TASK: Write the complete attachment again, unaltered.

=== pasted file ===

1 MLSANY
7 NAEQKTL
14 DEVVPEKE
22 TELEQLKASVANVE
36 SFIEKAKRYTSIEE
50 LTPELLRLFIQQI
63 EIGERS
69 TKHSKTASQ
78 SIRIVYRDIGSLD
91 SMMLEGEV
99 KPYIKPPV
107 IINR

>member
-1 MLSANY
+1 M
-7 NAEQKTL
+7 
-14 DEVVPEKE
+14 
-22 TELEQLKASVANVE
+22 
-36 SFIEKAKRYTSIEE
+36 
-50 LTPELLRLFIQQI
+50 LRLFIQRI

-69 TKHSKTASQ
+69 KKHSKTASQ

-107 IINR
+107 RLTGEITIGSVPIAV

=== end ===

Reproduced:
1 MLSANY
7 NAEQKTL
14 DEVVPEKE
22 TELEQLKASVANVE
36 SFIEKAKRYTSIEE
50 LTPELLRLFIQQI
63 EIGERS
69 TKHSKTASQ
78 SIRIVYRDIGSLD
91 SMMLEGEV
99 KPYIKPPV
107 IINR

>member
-1 MLSANY
+1 M
-7 NAEQKTL
+7 
-14 DEVVPEKE
+14 
-22 TELEQLKASVANVE
+22 
-36 SFIEKAKRYTSIEE
+36 
-50 LTPELLRLFIQQI
+50 LRLFIQRI

-69 TKHSKTASQ
+69 KKHSKTASQ

-107 IINR
+107 RLTGEITIGSVPIAV